So he deferred the increase in duty on petrol that had been originally scheduled for this Budget; instead he promised that from 2010 cars with the biggest engines would face a one off levy – amounting to £950 for top-of-the-range 4x4s.

This is, of course, not rational if you really believe that unpredictable weather is caused by the consumption of petrol. In that case you would continue to concentrate solely (and proportionately) on the actual use of petrol, through excise charged at the pump, rather than on the size of a car's engine. The new levy, however, qualifies as an "eye-catching initiative", just as does Mr Darling's threat to make retailers charge the public for disposable bags, even though this will do nothing to reduce carbon emissions.

Mr Darling's promised measures to make homes "greener" amount to a similar exercise in spectacular tokenism. Under all the rhetoric about "zero-carbon" houses, the Chancellor's actual commitment was for grants of £26m for such improvements as loft insulation, solar panels and roof-top wind turbines. This means that if every household in England and Wales were to implement such measures, each of them would get an additional grant of one pound. Since a wind turbine costs thousands of pounds to install ( assuming you get the planning permission), and takes more than 50 years to recover those costs through fuel bill reductions, I fear that Mr Darling's solitary pound will not have a decisive influence.

So the Green lobby has been united in denouncing Mr Darling for failing to deliver on his promise to deliver a Budget which would help to save the planet. To be fair to the Chancellor, to have satisfied them would have been politically suicidal. He is clearly – and rightly – concerned with the rise in "fuel poverty", as energy costs have soared.

Ministers have even waved the (probably illegal) threat of some form of statutory price controls at electricity and gas suppliers, and have – not so very long ago – bleated to Saudi Arabia to bring down the price of oil by increasing the supply of crude to the market.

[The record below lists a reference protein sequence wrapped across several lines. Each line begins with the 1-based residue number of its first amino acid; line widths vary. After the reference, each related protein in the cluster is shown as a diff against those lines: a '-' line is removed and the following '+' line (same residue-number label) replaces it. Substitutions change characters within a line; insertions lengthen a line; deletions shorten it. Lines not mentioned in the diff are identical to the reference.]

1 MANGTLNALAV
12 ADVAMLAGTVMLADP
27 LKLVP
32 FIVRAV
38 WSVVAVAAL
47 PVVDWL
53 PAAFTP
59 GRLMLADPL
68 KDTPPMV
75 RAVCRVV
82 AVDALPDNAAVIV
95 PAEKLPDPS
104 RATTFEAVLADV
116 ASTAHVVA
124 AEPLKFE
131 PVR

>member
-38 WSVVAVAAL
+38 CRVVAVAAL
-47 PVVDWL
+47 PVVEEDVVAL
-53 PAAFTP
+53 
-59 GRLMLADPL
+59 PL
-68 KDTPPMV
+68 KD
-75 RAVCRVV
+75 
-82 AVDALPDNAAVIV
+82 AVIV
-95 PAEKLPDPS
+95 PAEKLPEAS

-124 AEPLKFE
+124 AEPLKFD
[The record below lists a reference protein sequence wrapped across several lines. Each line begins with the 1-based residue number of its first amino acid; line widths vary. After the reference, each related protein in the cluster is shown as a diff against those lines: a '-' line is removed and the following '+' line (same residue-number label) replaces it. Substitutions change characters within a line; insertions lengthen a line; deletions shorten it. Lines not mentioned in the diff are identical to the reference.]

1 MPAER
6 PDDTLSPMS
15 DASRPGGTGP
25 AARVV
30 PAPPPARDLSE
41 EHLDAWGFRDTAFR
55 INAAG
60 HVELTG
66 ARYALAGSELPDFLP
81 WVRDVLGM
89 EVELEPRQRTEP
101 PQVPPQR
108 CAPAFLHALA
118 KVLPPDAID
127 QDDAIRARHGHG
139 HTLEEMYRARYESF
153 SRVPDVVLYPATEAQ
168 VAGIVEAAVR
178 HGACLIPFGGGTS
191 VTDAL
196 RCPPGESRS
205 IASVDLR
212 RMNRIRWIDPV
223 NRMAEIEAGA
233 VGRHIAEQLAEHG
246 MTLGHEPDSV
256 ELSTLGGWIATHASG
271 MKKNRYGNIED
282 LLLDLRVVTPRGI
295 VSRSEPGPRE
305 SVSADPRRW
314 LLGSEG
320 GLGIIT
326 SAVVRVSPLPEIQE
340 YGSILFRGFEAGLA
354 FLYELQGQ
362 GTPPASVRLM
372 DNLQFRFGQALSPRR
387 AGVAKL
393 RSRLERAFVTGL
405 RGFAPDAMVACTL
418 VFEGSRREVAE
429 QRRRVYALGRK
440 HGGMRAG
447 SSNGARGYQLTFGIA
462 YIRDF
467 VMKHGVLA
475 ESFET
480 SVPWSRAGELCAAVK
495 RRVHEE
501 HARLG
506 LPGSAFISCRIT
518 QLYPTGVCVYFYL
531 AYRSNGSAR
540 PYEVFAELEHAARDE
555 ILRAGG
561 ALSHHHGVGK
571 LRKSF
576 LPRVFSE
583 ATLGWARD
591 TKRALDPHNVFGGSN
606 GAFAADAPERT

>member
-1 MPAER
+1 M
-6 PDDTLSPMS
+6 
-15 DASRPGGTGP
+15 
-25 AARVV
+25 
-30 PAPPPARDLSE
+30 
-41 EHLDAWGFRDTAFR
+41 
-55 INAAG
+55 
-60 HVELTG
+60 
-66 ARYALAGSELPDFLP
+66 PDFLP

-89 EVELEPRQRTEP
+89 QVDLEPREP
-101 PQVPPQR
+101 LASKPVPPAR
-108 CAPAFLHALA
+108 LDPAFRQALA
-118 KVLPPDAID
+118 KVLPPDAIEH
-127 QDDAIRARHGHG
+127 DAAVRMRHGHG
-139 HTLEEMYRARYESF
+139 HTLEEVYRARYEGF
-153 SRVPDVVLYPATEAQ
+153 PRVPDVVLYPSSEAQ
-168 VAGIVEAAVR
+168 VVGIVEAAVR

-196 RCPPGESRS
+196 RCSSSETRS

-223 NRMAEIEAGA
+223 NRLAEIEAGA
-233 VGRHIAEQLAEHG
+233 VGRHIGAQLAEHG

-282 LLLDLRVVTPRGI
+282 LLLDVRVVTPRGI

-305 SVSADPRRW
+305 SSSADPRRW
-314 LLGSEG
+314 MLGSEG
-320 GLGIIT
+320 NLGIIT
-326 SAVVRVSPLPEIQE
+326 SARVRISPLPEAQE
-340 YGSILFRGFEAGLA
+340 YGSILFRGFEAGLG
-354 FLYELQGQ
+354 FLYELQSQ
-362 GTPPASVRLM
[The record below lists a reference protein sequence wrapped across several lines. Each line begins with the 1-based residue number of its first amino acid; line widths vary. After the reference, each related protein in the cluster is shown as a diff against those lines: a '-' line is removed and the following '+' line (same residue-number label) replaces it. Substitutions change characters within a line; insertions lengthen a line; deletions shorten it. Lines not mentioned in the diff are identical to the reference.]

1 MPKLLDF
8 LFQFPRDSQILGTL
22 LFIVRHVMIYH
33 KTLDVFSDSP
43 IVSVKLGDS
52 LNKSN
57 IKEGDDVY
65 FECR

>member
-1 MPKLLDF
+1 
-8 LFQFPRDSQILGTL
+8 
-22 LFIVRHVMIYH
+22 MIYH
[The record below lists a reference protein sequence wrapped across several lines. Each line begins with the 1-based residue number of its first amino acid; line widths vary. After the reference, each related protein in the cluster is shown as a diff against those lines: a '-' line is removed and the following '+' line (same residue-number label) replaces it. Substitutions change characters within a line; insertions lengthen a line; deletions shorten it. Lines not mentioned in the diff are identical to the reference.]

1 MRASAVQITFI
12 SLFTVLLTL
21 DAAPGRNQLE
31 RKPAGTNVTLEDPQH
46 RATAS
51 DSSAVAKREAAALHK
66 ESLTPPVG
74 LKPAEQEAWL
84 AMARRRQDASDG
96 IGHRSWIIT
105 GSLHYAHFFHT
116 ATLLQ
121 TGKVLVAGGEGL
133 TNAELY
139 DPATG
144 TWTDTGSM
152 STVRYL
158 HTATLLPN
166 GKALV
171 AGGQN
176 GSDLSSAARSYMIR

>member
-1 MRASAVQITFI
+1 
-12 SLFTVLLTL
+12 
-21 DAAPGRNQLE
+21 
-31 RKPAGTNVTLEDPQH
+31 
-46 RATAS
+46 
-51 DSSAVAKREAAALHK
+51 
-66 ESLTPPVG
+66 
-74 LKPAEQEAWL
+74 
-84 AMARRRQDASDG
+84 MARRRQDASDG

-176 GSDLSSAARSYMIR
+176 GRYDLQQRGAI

Yet if the Government really believed that the planet was being brought to premature extinction through the consumption of fossil fuels, it would be encouraging the Organisation of Petroleum Exporting Counties (Opec) to keep on squeezing the consumer, and thus choking off demand. It would be happy that, partly as a result of the Saudis' refusal to boost production, domestic fuel bills could rise to the level at which people might decide to keep the central heating switched off and instead wear balaclavas and mittens indoors.

It would, admittedly, be a brave Government – and a short-lived one – which told voters that a bit more shivering in the cold is the price we must all pay to ensure that the inhabitants of the Southern Hemisphere don't have to endure even hotter weather than they do already.

It would be an even more bizarre Government which implemented such policies even though its members couldn't quite believe the stories of catastrophic man-made climate change in the first place. This Government is not actually deranged and neither does it have a death wish: so it will continue to ensure that its policies don't match its rhetoric.

All the same, I do think that its ministers might, for their own benefit, get out of their gas-guzzling limousines and walk a few yards every now and then – if only to prove to an increasingly sceptical public that theyreally do believe what they say.

d.lawson@independent.co.uk

React Now

Latest stories from i100
Have you tried new the Independent Digital Edition apps?
iJobs Job Widget